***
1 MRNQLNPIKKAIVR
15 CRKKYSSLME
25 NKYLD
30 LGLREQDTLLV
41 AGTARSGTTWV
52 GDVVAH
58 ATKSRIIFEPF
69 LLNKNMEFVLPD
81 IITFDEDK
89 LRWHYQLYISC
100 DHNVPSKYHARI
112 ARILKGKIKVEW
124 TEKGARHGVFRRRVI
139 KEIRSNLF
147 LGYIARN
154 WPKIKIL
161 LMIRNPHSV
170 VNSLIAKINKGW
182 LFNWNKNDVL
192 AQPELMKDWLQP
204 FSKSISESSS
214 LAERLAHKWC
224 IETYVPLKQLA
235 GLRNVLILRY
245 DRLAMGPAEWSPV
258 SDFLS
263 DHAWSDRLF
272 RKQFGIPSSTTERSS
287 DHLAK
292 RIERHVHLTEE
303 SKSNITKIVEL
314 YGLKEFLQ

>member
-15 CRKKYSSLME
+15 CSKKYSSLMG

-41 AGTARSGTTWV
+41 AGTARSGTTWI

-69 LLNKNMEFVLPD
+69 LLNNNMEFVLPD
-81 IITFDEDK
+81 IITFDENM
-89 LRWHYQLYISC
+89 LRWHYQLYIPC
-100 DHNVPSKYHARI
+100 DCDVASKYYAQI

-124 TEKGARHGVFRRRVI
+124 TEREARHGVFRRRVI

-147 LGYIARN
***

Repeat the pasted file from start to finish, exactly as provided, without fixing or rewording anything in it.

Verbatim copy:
1 MRNQLNPIKKAIVR
15 CRKKYSSLME
25 NKYLD
30 LGLREQDTLLV
41 AGTARSGTTWV
52 GDVVAH
58 ATKSRIIFEPF
69 LLNKNMEFVLPD
81 IITFDEDK
89 LRWHYQLYISC
100 DHNVPSKYHARI
112 ARILKGKIKVEW
124 TEKGARHGVFRRRVI
139 KEIRSNLF
147 LGYIARN
154 WPKIKIL
161 LMIRNPHSV
170 VNSLIAKINKGW
182 LFNWNKNDVL
192 AQPELMKDWLQP
204 FSKSISESSS
214 LAERLAHKWC
224 IETYVPLKQLA
235 GLRNVLILRY
245 DRLAMGPAEWSPV
258 SDFLS
263 DHAWSDRLF
272 RKQFGIPSSTTERSS
287 DHLAK
292 RIERHVHLTEE
303 SKSNITKIVEL
314 YGLKEFLQ

>member
-15 CRKKYSSLME
+15 CSKKYSSLMG

-41 AGTARSGTTWV
+41 AGTARSGTTWI

-69 LLNKNMEFVLPD
+69 LLNNNMEFVLPD
-81 IITFDEDK
+81 IITFDENM
-89 LRWHYQLYISC
+89 LRWHYQLYIPC
-100 DHNVPSKYHARI
+100 DCDVASKYYAQI

-124 TEKGARHGVFRRRVI
+124 TEREARHGVFRRRVI

-147 LGYIARN